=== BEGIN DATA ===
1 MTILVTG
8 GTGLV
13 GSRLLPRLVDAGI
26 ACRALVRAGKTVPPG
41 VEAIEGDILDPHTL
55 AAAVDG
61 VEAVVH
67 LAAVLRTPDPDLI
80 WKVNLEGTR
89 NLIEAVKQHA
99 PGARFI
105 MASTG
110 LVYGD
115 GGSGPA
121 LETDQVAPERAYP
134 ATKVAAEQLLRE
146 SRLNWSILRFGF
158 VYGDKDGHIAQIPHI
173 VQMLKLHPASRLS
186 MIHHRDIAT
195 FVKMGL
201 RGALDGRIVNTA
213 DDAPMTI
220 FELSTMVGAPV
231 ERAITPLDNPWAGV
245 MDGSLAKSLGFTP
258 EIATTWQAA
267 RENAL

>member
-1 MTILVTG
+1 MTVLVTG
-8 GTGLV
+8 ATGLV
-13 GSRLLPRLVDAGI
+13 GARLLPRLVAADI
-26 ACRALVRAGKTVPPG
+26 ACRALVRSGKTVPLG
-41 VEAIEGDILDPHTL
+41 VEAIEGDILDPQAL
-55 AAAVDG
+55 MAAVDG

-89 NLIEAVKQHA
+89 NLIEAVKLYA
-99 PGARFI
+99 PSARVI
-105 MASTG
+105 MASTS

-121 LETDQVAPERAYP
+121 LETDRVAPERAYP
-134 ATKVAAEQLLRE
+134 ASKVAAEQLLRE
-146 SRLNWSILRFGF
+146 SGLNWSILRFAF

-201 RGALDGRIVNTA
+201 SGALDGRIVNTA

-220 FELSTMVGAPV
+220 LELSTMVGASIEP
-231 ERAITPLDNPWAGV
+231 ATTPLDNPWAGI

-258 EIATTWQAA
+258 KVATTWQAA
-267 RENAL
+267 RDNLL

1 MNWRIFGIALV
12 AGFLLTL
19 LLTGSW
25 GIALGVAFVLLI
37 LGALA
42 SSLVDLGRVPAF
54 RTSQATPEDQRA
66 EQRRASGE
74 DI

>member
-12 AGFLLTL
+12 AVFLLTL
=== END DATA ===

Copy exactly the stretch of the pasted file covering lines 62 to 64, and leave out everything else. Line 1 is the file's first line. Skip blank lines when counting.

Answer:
-267 RENAL
+267 RDNLL

1 MNWRIFGIALV